Lawyers of both sides:

On behalf of India lawyers ,RKP Shankardass, Alain Pellet, Michael Reisman and Sir Michael Wood argued, while for Bangladesh Lawrence Martin, Philippe Sands, Payam Akhavan, Paul Reichler, Alan Boyle and James Crawford.

Maritime International Law:

UNCLOS provides a general guidelines of delimitation under Articles 15 (territorial sea) 74, (delimitation of EEZ) and 83 (delimitation of continental shelf). The interpretation and application of maritime law of delimitation have been expounded by the International Court of Justice and Tribunals.

The most significant precedent in the case of Bangladesh-India maritime dispute is arguably the judgment delivered by the International Tribunal for the Law of the Sea (ITLOS) on March 14th 2012 in the Bangladesh-Myanmar Maritime Delimitation Case.

The ITLOS judgment accepted Meghna estuary as part of relevant coast. It upheld Bangladesh cannot be a “sea-locked” state by cutting –off its boundary line from Myanmar side in the Bay of Bengal. It recognised Bangladesh’s 12-mile territorial sea, 200 mile exclusive economic zone, and the rights of Bangladesh to the outer continental shelf beyond the economic zone (another 260 miles). Bangladesh has total rights over the undersea natural resources within the continental shelf as many nations have asserted mineral and land rights to their continental shelves.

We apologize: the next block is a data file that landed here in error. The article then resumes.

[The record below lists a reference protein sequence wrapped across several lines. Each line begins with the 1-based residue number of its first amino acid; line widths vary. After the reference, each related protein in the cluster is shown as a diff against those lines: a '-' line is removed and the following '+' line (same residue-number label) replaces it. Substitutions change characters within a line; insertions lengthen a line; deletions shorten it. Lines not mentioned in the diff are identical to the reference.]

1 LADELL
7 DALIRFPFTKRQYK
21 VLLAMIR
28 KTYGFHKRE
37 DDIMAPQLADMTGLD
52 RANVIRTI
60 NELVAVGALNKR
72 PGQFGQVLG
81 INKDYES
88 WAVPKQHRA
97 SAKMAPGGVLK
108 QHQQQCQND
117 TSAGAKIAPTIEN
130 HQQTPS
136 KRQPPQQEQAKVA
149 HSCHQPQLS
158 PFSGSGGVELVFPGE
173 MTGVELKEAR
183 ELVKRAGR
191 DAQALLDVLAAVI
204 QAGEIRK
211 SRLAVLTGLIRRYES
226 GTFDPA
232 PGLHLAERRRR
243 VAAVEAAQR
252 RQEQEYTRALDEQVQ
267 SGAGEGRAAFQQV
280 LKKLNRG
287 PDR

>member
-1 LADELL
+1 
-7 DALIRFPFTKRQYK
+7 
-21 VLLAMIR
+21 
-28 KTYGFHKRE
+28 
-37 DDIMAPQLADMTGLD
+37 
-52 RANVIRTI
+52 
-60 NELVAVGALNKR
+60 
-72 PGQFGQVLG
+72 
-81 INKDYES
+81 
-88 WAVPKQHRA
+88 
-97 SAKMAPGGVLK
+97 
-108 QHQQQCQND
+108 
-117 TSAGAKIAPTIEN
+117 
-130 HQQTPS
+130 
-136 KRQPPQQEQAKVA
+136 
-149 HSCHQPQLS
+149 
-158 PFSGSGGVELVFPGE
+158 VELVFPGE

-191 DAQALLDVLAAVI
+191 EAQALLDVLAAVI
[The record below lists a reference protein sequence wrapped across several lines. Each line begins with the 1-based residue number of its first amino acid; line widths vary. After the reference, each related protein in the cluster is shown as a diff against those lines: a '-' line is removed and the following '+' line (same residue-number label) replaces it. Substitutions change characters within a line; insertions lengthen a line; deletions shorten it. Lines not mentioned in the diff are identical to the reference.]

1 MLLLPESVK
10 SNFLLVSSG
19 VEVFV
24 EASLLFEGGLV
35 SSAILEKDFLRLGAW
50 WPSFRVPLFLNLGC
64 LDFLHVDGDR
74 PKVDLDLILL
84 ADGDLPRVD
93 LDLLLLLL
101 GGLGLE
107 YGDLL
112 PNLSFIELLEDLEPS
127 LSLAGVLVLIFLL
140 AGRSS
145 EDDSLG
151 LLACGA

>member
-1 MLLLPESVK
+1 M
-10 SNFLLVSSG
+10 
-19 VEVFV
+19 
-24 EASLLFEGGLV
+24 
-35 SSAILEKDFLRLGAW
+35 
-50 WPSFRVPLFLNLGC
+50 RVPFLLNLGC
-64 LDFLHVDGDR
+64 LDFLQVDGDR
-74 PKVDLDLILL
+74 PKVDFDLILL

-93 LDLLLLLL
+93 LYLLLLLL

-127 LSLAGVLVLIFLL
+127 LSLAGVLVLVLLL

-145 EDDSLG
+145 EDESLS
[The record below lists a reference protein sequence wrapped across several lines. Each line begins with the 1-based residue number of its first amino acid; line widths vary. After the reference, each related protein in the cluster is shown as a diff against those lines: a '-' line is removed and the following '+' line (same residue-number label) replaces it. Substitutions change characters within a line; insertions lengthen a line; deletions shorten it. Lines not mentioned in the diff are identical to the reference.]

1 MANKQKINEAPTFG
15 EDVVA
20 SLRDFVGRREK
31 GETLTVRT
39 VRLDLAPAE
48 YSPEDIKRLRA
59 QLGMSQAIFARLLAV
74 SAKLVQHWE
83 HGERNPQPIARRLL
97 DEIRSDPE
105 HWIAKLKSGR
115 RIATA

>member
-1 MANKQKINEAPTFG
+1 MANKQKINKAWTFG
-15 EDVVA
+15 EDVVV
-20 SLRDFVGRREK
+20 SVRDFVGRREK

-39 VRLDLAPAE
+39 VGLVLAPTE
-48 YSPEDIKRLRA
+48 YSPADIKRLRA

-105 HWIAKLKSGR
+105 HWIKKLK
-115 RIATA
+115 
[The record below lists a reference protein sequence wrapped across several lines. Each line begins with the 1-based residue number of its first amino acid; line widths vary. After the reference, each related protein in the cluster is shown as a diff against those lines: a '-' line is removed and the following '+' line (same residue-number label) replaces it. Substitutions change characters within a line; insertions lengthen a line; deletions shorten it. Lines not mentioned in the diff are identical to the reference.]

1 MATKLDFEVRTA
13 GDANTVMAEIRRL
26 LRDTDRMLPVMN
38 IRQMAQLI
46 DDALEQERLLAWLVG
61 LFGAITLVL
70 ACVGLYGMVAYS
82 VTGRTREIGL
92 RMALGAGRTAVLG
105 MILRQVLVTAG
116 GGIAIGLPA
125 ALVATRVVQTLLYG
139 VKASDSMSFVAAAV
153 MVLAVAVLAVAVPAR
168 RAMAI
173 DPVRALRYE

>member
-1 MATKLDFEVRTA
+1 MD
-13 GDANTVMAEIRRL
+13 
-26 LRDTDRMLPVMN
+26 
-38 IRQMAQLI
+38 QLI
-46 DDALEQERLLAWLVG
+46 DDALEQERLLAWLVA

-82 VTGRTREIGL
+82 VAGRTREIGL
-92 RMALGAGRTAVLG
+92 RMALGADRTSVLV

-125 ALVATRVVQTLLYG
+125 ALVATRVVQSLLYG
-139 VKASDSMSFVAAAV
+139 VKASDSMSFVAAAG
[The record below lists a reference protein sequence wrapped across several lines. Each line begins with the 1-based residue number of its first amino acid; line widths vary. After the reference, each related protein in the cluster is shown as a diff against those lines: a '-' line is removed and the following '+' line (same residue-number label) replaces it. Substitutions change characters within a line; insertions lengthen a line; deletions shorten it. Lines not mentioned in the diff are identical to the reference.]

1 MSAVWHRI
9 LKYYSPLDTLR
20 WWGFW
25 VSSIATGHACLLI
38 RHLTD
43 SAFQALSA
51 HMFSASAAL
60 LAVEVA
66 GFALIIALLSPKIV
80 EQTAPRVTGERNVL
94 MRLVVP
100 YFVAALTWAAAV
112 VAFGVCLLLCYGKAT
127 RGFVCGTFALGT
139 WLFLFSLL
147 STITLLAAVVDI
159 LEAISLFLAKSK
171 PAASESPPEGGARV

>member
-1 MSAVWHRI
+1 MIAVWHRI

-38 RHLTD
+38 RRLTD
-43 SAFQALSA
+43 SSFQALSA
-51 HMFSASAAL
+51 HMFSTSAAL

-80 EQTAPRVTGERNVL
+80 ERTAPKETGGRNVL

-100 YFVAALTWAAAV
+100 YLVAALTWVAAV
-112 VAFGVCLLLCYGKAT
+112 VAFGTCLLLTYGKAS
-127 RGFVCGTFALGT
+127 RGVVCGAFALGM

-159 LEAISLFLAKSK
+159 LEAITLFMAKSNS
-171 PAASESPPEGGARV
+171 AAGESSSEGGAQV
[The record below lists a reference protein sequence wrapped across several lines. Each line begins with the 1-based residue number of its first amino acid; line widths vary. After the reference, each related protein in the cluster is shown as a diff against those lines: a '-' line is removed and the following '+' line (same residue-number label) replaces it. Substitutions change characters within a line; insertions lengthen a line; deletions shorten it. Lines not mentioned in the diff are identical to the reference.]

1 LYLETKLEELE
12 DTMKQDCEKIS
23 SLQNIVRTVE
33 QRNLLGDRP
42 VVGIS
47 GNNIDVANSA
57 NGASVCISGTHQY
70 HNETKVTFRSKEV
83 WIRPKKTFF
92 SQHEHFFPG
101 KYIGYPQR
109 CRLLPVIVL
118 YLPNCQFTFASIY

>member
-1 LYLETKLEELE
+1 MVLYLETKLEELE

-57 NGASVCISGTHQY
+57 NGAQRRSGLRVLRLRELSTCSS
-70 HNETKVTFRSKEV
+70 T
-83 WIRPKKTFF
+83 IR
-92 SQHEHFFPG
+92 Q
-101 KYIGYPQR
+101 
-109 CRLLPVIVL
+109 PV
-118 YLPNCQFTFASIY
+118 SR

Significance of the judgment:

The most important fact is that the judgment of the Court of Arbitration together with the ITLOS judgment in 2012 has resulted in a clear-cut maritime boundary which will allow Bangladesh, India and Myanmar unhindered exploration of living resources (fishing and other living marine species) and non-living (oil, gas and minerals) resources in the Bay of Bengal.

Bangladesh will have now not only 19,467 sq.kilo in the west but also 1,11,631 sq.kilo in the east (ITLOS judgment) in the Bay of Bengal for exploration and exploitation of its resources. One of the sources of food as well as oil and gas could be found from marine resources. As land resources deplete more attention falls on the marine resources.

Another fact stands out is that Bangladesh and its neighbouring states –India and Myanmar–have peacefully settled the maritime boundary through the legal mechanism under the UNCLOS and it demonstrates all three countries have been committed to have peaceful settlement…

The judgment may assist Bangladesh concretise the Japanese proposal for a Bay of Bengal Industrial Growth Belt (BIG-B) initiative to his Bangladesh counterpart Sheikh Hasina in Tokyo in May with India and Myanmar for Japanese trade and investment. It ushers in a new era of cooperation with the neighbours in maritime area.


Finally, the Hasina government deserves commendation for its reference to the UNCLOS dispute machinery against India and Myanmar at the same time because both Myanmar and India left the dispute machinery open to other neighbouring states either by overlook or neglect and did not make reservations to the machinery while ratifying the UNCLOS). Had they made reservations to the dispute machinery, Bangladesh could not have lodged the dispute to the Court of Arbitration against India and to ITLOS against Myanmar. And the sea boundary dispute would not have been resolved.

Our admiration goes to the Secretary (a retired Rear Admiral) of the maritime affairs of the foreign office in handling the case with great efficiency and dedication. On personal note, I find great satisfaction that the bilateral negotiations in which I, representing the foreign office, argued for the first time to India and Myanmar in 1974 has been resolved in Bangladesh’s favour…